# Voltage sources in parallel [duplicate]

This question already has an answer here:

If we attach two voltage source of same value than what happens? I mean what's the difference between using a single voltage source and two same valued voltage sources in parallel? As they both supply same voltage in the circuit.

## marked as duplicate by Dmitry Grigoryev, JRE, Voltage Spike, Dave Tweed♦Dec 20 '16 at 1:46

This question has been asked before and already has an answer. If those answers do not fully address your question, please ask a new question.

• – Amit Hasan Sep 8 '14 at 6:17
• Is this a theoretical question or does it apply to batteries (a significantly different answer). – Andy aka Sep 8 '14 at 7:24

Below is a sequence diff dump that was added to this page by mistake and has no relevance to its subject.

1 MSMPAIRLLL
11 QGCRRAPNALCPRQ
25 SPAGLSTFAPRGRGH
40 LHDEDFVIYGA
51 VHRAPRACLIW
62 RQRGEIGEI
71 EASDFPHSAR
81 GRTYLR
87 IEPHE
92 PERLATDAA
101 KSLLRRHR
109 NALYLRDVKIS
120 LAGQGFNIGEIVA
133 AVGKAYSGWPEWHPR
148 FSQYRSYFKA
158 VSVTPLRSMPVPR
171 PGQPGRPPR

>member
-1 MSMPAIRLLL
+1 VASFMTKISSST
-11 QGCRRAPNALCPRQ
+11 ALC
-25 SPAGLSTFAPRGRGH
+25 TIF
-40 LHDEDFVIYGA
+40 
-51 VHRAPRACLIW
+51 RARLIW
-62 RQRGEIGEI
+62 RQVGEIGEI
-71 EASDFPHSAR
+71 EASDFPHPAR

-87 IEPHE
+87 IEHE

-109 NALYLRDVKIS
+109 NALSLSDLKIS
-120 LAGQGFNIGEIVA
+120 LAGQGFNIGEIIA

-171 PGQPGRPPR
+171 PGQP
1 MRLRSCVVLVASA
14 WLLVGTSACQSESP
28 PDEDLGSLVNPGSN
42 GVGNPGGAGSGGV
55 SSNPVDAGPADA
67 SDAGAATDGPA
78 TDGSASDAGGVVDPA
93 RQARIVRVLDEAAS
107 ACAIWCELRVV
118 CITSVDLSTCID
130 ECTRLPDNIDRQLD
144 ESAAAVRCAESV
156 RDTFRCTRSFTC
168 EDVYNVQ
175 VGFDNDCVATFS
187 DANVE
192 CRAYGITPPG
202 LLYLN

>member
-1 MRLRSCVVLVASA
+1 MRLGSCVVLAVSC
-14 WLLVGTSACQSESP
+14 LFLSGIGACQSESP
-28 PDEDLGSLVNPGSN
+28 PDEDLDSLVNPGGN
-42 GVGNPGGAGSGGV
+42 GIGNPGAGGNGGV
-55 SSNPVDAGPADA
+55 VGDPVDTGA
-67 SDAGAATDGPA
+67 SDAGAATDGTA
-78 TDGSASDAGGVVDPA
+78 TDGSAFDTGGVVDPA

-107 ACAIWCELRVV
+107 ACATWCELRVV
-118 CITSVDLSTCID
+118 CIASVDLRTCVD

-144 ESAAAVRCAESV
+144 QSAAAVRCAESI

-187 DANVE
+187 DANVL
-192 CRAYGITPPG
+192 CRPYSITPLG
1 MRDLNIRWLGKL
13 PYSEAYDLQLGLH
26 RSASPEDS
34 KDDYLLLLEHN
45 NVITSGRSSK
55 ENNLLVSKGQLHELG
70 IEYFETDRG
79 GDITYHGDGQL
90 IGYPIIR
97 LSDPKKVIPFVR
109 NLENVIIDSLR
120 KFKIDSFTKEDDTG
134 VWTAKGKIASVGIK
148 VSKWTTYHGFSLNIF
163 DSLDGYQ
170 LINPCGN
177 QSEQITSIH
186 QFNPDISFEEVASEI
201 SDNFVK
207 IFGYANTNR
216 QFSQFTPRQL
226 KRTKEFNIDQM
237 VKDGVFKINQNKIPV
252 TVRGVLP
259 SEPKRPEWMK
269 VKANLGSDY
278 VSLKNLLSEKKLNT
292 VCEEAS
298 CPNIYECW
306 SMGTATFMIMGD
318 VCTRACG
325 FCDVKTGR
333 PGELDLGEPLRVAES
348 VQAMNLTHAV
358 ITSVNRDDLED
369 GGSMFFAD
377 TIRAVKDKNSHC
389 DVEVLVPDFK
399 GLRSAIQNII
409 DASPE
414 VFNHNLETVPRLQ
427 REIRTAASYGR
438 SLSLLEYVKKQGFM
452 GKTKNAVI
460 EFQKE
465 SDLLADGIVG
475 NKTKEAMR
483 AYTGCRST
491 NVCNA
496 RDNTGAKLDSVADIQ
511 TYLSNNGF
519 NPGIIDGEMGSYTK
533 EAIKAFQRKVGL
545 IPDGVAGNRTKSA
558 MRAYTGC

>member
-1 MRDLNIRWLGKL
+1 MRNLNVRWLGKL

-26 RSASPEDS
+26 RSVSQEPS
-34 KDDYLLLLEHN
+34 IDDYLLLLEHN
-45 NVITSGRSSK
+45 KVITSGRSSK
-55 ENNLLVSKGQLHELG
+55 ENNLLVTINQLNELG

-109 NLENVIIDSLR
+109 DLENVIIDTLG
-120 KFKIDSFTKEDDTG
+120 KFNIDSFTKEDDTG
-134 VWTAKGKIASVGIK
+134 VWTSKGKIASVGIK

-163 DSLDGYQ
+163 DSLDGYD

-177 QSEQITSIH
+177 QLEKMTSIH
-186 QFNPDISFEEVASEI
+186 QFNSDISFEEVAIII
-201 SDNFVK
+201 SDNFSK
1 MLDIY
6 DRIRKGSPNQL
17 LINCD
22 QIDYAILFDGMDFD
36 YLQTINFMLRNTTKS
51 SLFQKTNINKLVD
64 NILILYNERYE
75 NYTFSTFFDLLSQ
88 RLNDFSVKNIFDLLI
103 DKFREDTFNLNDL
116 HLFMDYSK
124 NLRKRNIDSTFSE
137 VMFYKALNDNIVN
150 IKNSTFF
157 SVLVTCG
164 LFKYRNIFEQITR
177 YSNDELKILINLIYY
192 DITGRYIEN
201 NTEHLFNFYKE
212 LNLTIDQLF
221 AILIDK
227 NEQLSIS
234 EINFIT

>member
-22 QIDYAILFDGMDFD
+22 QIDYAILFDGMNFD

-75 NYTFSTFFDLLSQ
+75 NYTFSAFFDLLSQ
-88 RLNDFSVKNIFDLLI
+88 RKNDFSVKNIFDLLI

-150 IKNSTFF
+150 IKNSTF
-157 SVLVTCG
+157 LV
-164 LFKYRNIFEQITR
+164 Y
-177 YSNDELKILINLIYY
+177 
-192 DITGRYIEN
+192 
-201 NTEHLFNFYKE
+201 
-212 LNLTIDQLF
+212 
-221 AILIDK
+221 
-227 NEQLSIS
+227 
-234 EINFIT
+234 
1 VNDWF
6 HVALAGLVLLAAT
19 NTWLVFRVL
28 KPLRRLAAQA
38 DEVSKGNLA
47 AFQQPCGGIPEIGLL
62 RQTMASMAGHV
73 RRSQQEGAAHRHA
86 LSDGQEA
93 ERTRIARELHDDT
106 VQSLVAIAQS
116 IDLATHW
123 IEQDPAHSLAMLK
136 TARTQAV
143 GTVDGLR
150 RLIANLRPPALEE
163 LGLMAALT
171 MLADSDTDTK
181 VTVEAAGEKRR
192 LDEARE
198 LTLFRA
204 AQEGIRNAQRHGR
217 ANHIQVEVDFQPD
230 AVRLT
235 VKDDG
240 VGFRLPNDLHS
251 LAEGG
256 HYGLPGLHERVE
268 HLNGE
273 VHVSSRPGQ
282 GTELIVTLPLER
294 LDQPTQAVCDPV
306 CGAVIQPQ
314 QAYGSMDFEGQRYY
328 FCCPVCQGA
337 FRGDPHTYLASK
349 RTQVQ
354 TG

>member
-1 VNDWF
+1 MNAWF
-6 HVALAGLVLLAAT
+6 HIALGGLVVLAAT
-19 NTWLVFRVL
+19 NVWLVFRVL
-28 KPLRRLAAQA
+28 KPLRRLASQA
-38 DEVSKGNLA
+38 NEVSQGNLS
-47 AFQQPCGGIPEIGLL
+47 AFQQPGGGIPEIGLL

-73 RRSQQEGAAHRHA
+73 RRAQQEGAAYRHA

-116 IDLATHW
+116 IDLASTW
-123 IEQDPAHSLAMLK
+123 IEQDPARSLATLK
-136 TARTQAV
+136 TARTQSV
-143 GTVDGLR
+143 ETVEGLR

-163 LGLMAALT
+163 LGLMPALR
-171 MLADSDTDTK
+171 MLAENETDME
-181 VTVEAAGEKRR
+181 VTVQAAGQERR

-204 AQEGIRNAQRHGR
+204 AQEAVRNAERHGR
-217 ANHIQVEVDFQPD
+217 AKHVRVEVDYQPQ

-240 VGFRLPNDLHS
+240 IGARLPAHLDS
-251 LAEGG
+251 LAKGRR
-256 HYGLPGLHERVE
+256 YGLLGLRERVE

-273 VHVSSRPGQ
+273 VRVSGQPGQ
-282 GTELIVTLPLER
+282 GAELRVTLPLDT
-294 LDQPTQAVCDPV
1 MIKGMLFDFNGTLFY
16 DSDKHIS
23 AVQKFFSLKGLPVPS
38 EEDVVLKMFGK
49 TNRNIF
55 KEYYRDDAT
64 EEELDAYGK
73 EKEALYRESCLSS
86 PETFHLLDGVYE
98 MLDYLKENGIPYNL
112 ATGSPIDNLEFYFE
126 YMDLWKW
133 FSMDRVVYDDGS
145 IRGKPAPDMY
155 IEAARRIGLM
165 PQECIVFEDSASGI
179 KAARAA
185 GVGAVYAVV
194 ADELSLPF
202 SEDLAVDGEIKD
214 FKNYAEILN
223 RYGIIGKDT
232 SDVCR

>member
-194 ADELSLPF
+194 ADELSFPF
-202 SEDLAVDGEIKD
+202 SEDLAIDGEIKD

## 2 Answers

Then you'll have the same voltage, but with more available charge, i.e. hooking up 20 AA batteries in parallel will still have a 1.5 volts across the load(for ideal batteries), but it will take a lot longer for that pack to drain than it would a single battery. Those batteries will also be able to supply more current than a single battery.

Theoretically:
It makes only sense to put voltage sources in parallel if they have the same voltage, otherwise there would be infinite current (ideal voltage soucre can provide infinite current).
Two voltage sorces in parallel is exactly the same as one.

Practically:
Real voltage sources always have internal resitance or can simulate an ideal voltage source only up to some maximum current. So it makes sense to connect two voltage sources in parallel to increases the maximum current that can be provided.
(If both sources don't provide exactly the same voltage precausions have to be taken that the maximum current isn't exceeded just by compensation the voltage difference. E.g. by adding a small resistor in series to both voltage sources).